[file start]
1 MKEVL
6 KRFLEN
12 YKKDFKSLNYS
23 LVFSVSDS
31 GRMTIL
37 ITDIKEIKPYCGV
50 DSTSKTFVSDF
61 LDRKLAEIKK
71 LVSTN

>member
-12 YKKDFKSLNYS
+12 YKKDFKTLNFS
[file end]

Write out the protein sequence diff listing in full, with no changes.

1 MKEVL
6 KRFLEN
12 YKKDFKSLNYS
23 LVFSVSDS
31 GRMTIL
37 ITDIKEIKPYCGV
50 DSTSKTFVSDF
61 LDRKLAEIKK
71 LVSTN

>member
-12 YKKDFKSLNYS
+12 YKKDFKTLNFS